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Make your face sell with a writer's headshot: Editor's Notes #257
March 24, 2018
Hello,

A professional headshot in front of a bookshelf says you're an intellectual.
A professional headshot peeking though a bookshelf says you're probably under a restraining order.

—Ryal Lilly


In this issue:

1. Make your face sell with a writer’s headshot
2. Tickled my funny bone
3. Interesting Web site
4. Writing prompt

1. Make your face sell with a writer’s headshot
Driving home from the last interview I did for the final research for my book Amazing British Columbia, I suddenly thought about the need for a photo of me on the back of the book. Being in the hinterland, having a camera and a tripod, and hating to pose for someone else, I stopped along the backroad, set up the tripod on the center line of the road, and took loads of pictures of myself with my car caked in mud, proving the story I would tell over and over about how persistent I was in getting to the amazing parts of my province to write a truly wonderful book.

As a writer, you need a photo for the back of your book. You also need photos for promotional material, for your Web site, and possibly for a business card. Media outlets that interview you will be pleased to receive a quality photo.

You can opt to have a professional take your photo, or you may ask a friend, or you may take a selfie. However you choose to get the photo, and I have used all three means of getting photos, there are some things to think about.

What message do you want to send? I’ve shared above what I did in one specific situation. But I’ve had other messages and other photos. No matter who takes the photo, you are the one who understands what the photo is meant to say.

Once you are clear about the message, consider the background, what you will wear, and anything else you may want to include in the shot. In general, wear solid colors. Dress for comfort. Consider a variety of outfits so you have options to choose from. Keep props to a minimum or avoid them altogether unless they are an important part of the story you are telling.

A headshot is more flattering if shot from above.

Think of someone or something you love so you will have a pleasing expression.

Always take many more photos than you need.

Save your photos in a specific file called something like Promotions or Bio Photos.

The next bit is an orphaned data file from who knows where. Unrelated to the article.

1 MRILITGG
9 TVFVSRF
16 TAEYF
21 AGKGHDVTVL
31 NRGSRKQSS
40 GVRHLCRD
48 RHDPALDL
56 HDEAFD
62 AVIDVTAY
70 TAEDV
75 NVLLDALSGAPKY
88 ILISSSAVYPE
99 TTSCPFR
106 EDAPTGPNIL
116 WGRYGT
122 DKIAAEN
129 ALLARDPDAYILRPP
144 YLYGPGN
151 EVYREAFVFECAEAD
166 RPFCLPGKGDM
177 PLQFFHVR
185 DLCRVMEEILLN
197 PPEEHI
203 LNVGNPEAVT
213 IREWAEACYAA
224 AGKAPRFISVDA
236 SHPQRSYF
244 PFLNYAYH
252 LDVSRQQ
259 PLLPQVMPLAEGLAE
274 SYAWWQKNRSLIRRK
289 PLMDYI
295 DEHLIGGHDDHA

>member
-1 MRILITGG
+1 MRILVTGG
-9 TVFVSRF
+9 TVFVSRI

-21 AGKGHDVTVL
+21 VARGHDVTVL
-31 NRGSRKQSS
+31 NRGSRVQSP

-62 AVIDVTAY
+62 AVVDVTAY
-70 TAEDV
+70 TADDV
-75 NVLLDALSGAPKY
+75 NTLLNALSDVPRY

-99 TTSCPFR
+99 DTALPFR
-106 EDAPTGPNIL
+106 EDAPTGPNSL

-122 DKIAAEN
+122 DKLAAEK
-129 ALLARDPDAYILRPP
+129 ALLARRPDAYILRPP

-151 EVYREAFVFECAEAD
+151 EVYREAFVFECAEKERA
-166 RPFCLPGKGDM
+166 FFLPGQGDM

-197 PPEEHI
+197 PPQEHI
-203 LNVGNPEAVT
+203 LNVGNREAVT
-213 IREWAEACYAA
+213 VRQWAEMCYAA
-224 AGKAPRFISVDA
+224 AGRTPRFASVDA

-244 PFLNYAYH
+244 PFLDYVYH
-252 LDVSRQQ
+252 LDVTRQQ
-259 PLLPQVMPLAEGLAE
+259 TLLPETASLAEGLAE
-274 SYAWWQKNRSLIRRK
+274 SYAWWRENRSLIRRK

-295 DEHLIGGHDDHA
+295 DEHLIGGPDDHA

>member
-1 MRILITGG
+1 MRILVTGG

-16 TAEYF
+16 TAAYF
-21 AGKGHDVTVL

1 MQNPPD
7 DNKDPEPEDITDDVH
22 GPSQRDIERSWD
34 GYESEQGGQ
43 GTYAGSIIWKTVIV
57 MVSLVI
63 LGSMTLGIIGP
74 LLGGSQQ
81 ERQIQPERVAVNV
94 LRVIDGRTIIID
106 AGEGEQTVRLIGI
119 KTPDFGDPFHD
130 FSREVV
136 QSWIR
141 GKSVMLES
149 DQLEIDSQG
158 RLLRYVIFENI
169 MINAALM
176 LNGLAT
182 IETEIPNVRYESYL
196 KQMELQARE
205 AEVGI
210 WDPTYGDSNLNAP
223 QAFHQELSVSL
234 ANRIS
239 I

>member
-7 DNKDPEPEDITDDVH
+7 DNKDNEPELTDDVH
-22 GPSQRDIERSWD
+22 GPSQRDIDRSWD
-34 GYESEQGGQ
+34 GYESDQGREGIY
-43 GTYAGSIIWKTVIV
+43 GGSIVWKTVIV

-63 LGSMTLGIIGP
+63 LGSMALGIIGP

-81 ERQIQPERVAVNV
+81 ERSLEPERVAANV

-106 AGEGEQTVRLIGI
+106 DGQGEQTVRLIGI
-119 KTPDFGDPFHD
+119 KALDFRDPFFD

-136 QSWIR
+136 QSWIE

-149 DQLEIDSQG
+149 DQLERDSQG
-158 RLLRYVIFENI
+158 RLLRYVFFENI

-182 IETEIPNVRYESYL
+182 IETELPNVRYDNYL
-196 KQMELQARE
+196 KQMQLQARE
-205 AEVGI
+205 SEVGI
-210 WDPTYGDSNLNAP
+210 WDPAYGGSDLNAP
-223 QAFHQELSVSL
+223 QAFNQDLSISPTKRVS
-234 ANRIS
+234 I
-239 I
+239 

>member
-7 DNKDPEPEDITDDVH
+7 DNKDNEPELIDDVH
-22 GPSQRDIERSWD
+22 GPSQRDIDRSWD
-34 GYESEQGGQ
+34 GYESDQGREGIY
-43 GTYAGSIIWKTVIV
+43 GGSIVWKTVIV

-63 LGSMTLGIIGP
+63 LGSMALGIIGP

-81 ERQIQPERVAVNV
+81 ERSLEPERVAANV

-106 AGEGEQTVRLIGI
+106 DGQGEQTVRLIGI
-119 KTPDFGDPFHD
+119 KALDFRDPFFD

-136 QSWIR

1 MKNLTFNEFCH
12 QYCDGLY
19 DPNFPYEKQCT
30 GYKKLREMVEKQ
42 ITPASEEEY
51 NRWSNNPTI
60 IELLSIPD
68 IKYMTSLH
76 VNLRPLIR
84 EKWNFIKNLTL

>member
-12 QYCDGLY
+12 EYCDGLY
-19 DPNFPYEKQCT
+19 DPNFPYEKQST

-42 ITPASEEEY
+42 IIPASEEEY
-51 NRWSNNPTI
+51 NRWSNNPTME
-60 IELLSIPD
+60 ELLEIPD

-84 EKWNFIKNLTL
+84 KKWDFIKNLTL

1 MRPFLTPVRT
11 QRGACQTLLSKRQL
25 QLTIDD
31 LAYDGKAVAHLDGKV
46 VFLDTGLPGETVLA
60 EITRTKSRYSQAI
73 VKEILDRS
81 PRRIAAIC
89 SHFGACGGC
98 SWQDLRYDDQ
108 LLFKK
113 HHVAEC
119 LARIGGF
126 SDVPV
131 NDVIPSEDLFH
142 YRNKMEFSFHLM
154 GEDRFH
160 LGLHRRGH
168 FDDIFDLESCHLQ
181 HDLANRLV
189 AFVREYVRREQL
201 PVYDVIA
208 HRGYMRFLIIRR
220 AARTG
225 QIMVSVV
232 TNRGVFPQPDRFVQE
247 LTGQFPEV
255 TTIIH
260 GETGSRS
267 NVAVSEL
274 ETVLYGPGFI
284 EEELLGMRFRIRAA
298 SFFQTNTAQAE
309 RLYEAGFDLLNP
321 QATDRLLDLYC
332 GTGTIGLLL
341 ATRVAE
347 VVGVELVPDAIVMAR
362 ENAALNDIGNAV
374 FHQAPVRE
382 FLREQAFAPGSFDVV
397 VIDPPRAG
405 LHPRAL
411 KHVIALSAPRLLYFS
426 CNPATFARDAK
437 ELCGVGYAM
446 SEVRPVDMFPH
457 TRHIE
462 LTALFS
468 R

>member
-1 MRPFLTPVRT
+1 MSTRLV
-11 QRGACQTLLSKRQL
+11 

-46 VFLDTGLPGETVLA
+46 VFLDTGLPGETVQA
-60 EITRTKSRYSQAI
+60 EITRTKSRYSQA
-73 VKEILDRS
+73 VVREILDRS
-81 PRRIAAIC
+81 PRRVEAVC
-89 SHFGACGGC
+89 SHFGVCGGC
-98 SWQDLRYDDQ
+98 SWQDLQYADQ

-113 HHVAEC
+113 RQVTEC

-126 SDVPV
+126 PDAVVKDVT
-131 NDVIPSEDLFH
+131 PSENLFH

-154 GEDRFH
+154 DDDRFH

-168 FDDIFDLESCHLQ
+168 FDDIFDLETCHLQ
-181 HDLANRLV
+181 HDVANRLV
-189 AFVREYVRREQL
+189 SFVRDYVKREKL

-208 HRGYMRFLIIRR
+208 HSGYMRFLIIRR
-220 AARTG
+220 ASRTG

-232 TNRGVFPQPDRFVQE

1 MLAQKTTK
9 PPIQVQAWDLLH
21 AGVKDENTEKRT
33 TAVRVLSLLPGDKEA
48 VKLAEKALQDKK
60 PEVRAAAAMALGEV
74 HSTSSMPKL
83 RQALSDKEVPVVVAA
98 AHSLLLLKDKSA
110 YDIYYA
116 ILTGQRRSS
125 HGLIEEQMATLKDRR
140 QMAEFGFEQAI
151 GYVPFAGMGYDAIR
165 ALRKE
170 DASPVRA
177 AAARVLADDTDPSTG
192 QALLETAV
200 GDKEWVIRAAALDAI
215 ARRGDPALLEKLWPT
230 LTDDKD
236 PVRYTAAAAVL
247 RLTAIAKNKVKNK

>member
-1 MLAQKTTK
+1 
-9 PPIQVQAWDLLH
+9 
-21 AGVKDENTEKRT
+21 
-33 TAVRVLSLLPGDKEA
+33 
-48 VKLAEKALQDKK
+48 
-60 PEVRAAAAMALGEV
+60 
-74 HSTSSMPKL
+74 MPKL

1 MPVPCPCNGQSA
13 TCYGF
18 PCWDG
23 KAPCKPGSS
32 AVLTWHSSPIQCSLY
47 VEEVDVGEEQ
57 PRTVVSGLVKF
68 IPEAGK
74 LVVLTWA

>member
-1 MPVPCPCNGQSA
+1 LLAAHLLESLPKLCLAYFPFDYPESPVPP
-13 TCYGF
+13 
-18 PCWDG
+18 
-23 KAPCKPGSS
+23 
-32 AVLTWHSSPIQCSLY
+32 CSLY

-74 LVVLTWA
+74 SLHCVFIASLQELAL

Save your photos in the highest resolution possible. Always save the originals untouched. You can copy them when you need them, but never alter the original itself because digital photos degrade as they are altered.

The photo I chose from the shoot I told you about did not end up on the back of the book, but did find a place inside. My promotional materials were made with professional shots. I considered those shots money well spent.

I’ll need new shots for the next book because the books are different, and I’m older. Writers need new photos at least every five years. But you can start thinking about yours now.

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2.Tickled my funnybone
The last thing I want to do is hurt you, but it's still on my list.

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3. Interesting Web site
This article is about using an iPhone to take your own headshot, but it has some good detailed information for other set-ups as well.
https://www.sitebuilderreport.com/blog/how-to-take-your-own-professional-headshot-with-an-iphone

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4. Writing prompt
They say a photo is worth a thousand words. So, use a photo to launch your words. Here is a site with thousands of photos for sale. But you don’t have to buy any to look at them. Take a peek at a few, choose one that intrigues you, and start adding words. https://www.istockphoto.com/ca

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Join Writer's Helper Facebook page at https://www.facebook.com/WritersHelperEditor
Follow me on Twitter @AudreytheEditor

Link on LinkedIn https://ca.linkedin.com/in/audreyowen (Email me first so I know how you know me.)

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